“Give to everyone what you owe them: Pay your taxes and government fees to those who collect them, and give respect and honor to those who are in authority” (Romans 13:7 NLT).

Don’t co-sign.

“Don’t agree to guarantee another person’s debt or put up security for someone else. If you can’t pay it, even your bed will be snatched from under you” (Proverbs 22:26–27 NLT).

Debt can disrupt spiritual growth.

“The fruit of the Spirit is love, joy, peace, patience, kindness, goodness, faithfulness, gentleness and self-control. Against such things there is no law” (Galatians 5:22-23).

 


The Dangers of Co-signing Student Loans

News You Can Use: The Dangers of Co-signing Student Loans

“Don’t agree to guarantee another person’s debt or put up security for someone else. If you can’t pay it, even your bed will be snatched from under you” (Proverbs 22:26–27 NLT).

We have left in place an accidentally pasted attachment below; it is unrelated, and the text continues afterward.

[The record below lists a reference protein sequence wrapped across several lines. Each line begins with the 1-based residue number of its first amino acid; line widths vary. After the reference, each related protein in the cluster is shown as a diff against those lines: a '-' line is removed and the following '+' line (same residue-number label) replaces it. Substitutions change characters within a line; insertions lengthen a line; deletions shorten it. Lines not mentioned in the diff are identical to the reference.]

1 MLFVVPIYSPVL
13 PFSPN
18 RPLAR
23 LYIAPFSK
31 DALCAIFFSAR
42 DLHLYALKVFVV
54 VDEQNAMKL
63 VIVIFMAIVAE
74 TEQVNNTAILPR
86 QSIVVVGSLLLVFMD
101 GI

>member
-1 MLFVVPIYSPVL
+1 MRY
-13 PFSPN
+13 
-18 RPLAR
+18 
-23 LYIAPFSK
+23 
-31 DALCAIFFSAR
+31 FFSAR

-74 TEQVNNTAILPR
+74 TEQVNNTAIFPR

Last August, we looked at some of the dangers of student loans for college students, noting the pressure that significant debt puts on young adults and young families. This year, we’ll look at the dangers of student loans for another group – parents.

The skyrocketing costs of college education have led to a record $1.3 trillion total student debt(1). Much of this debt consists of public loans, but a significant amount of it is in private loans, which are often used to supplement federal loans. Private loans typically have higher variable interest rates and most often require a cosigner. In fact, approximately 90% of private loans are co-signed by a parent, according to the Consumer Financial Protection Bureau.